Published: Jan 2009
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Flow friction ignition of non-metallic materials in oxygen is a poorly understood heat-generating mechanism thought to be caused by oxygen flow past a non-metallic sealing surface. Micron-scale fatigue cracks or channels were observed on non-metallic sealing surfaces of oxygen components and could provide a leak path for the high-pressure oxygen to flow across the seal. Literature in the field of micro-fluidics research has noted that viscous dissipation, a heat-generating mechanism, may not be negligible as the flow dimension of the channel is reduced to the micron-scale. Results of a computational fluid dynamics study are presented and used to determine if temperatures developed in high-pressure driven micro-channel oxygen flows are capable of reaching the reported autogenous ignition temperature of non-metallic materials in oxygen.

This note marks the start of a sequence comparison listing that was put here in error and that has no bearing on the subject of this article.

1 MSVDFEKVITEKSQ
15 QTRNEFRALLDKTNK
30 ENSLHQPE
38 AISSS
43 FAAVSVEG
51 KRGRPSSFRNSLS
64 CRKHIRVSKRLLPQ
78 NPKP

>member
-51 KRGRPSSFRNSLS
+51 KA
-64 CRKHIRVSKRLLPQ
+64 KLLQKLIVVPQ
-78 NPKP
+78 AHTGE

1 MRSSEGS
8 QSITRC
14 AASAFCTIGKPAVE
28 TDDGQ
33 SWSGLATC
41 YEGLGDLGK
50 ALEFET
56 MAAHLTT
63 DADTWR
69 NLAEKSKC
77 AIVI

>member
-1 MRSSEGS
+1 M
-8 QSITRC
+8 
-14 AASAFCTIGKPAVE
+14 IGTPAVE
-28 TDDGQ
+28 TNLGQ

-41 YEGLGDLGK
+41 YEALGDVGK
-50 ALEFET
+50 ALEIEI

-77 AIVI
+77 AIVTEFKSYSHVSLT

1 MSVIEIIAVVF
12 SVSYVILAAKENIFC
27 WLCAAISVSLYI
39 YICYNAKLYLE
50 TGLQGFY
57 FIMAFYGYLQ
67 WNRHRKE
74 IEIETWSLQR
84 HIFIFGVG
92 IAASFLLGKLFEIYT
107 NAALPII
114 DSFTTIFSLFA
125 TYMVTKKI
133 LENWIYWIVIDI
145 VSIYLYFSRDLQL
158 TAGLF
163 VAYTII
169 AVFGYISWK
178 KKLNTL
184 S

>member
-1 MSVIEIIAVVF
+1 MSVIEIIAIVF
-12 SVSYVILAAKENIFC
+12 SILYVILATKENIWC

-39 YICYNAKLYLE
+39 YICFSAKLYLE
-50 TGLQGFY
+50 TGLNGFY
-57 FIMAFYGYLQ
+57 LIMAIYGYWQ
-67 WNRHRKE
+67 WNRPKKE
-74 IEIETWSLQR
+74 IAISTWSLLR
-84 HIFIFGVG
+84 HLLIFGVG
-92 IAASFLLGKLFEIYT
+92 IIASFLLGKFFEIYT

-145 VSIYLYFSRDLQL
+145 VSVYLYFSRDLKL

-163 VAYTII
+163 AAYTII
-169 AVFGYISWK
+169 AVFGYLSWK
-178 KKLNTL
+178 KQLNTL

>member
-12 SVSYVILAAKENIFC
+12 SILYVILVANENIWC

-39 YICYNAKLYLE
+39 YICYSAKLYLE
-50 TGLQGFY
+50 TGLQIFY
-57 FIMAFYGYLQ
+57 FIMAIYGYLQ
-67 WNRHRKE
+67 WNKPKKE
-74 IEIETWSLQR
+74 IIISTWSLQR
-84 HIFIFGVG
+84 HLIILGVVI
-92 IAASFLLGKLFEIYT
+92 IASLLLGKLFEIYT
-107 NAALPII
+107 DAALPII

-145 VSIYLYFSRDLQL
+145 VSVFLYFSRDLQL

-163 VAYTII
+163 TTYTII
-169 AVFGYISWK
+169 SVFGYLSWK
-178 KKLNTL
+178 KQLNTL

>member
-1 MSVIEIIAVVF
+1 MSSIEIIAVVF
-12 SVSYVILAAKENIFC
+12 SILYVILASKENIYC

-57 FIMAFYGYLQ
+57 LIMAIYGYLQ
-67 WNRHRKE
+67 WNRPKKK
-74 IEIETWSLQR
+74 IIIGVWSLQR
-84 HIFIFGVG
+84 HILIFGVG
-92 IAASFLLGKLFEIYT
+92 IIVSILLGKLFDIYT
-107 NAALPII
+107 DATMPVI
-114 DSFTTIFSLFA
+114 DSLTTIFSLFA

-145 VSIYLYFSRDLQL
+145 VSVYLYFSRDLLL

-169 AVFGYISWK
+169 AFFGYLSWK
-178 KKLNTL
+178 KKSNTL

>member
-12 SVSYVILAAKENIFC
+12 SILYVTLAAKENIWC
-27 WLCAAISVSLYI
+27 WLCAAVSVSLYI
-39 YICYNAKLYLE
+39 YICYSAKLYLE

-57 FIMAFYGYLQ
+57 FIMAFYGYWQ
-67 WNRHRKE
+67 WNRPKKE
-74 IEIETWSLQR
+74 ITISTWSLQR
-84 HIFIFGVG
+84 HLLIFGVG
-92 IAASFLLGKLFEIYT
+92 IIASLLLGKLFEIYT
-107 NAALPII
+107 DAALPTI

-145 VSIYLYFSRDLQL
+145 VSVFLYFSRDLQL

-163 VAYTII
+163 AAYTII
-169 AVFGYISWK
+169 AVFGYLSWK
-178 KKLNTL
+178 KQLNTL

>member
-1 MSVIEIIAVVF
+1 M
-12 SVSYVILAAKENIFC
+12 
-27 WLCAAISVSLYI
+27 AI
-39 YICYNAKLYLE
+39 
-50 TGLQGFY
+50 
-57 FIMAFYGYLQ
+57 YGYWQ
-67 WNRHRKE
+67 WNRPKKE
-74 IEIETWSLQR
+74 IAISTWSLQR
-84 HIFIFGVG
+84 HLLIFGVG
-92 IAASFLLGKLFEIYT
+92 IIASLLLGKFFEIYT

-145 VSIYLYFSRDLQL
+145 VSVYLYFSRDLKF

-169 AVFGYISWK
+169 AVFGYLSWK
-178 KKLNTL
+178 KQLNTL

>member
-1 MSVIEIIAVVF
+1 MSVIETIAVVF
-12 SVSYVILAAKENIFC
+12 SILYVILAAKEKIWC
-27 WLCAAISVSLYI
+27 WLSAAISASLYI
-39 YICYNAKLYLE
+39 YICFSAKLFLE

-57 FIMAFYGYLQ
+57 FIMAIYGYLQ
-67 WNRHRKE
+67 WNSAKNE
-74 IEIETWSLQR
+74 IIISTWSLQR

flow friction ignition, viscous heating, oxygen fires, microchannel flow, cylinder valves, CGA 870 seals, computational fluid dynamics, stagnation heating
Hooser, Jared D.
Wendell Hull and Associates, Inc., Las Cruces, NM
Assistant Professor, New Mexico State Univ., Las Cruces, NM
Newton, Barry E.
VP R&D, Wendell Hull and Associates, Inc., Las Cruces, NM
Chiffoleau, Gwenael J. A.
Senior Scientist, Test Facility Manager, Wendell Hull & Associates, Inc., Las Cruces, NM
Paper ID: STP48845S